My 18-month-old son uses a pacifier. I’ve heard this can be bad for his speech development. What do you think?
- If you read through the information on my website and blog, you may come to the conclusion that children who have articulation delays often have habits that prevent the muscles of the jaw, lips, and tongue from developing to their potential.
- Pacifiers are one of these habits. When a child suckles on the pacifier, his jaw, lips, and tongue all move as one unit. There is no dissociation/separation of the muscles, which is important for articulation. Think about how you say “buttercup.” Basically, your lips come together for /B/. Next, the tip of your tongue touches the area just behind (but not touching!) your top front teeth for /T/. Next, the back of your tongue spreads out for /R/, and then immediately moves upwards for /K/. Finally, your lips come back together for /P/… and you realize how speech is the finest, fine motor skill we have!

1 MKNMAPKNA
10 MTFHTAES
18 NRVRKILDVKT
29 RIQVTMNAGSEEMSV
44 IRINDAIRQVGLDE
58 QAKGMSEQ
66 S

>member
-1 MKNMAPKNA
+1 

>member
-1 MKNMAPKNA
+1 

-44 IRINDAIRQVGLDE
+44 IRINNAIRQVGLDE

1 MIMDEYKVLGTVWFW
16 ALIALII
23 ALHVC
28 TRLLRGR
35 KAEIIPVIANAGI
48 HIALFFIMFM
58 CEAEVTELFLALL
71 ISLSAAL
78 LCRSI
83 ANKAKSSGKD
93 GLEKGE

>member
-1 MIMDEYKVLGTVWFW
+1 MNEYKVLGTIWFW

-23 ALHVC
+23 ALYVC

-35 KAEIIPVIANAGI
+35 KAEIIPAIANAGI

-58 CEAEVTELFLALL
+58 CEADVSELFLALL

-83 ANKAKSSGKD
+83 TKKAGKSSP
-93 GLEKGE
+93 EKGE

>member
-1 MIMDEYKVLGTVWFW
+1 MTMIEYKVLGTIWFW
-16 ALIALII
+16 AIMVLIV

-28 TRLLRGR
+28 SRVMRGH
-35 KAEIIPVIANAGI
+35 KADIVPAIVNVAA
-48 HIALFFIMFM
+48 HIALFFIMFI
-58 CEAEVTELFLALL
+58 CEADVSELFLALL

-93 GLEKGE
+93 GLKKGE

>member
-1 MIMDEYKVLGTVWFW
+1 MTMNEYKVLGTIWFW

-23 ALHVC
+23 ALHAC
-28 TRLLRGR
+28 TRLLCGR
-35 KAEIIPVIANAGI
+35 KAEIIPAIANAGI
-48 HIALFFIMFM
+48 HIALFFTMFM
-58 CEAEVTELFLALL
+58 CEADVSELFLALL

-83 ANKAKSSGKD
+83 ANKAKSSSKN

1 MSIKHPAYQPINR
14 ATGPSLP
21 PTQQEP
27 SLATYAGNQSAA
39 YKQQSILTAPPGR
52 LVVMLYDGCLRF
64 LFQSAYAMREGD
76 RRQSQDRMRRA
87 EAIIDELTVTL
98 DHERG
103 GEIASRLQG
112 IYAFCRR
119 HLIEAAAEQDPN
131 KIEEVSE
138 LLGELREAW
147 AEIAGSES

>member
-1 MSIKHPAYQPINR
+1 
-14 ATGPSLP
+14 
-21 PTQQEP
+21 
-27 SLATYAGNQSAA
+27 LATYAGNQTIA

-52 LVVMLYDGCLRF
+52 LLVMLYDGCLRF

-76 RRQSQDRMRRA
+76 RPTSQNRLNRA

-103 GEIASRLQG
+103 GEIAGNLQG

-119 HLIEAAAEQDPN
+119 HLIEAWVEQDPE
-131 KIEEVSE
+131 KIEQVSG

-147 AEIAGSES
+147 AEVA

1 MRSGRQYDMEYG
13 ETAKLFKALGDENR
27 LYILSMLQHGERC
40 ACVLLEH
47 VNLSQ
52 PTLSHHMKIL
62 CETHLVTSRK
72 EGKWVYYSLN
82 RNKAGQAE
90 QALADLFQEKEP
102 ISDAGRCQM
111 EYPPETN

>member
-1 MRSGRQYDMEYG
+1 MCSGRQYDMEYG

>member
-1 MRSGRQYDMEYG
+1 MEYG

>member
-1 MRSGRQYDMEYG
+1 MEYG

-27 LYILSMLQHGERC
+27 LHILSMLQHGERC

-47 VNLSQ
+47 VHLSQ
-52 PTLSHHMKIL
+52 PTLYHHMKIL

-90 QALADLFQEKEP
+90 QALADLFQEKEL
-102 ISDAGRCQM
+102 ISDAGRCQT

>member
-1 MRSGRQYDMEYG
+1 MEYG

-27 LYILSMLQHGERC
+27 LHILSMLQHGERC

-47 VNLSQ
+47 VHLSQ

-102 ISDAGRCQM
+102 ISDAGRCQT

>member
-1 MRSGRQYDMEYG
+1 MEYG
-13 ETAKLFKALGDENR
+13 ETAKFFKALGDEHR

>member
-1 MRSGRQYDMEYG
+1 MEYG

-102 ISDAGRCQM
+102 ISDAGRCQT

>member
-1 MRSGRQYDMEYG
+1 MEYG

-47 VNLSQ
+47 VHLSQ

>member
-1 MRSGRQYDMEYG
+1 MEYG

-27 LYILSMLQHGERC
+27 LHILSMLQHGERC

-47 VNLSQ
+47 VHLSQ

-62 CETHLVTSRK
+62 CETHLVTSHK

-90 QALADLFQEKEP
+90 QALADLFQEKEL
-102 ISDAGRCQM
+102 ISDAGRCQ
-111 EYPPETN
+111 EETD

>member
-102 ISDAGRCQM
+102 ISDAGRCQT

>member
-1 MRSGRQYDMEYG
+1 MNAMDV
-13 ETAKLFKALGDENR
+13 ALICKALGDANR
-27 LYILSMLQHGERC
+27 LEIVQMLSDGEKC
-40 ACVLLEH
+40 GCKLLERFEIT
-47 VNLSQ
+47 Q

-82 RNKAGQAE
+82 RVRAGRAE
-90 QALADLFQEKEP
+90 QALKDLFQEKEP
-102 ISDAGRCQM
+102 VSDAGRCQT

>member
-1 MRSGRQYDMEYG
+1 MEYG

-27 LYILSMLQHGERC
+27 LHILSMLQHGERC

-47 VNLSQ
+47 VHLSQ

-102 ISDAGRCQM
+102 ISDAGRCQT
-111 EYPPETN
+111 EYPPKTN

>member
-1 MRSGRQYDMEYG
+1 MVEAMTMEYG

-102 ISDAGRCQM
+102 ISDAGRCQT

- When pacifier use reinforces the suckling motion (even if the pacifier is only used during nap/nighttime), this prevents the jaw, lips, and tongue from fully developing, despite efforts that may be made with oral motor exercises. Pacifier use generally negatively affects dentition as well.
- I typically feel that the pacifier (and bottles, sippy cups, thumbsucking, etc.) should be eliminated before oral motor activities begin. However, each child/circumstance is different, and this must be considered.
- Should you quit cold turkey? Some kids may manage to tolerate this after a few rough days. Consider WHY your child craves the pacifier in the first place! The suckling action provides deep input to the temporomandibular joint (TMJ), which is soothing. Can we try to provide this input in other ways? Absolutely! These are tricks a Speech Language Pathologist specializing in oral motor therapy can help you with.
Stephanie is a speech therapist and can be contacted at email@example.com. She provides speech therapy in their New York City Upper East Side homes.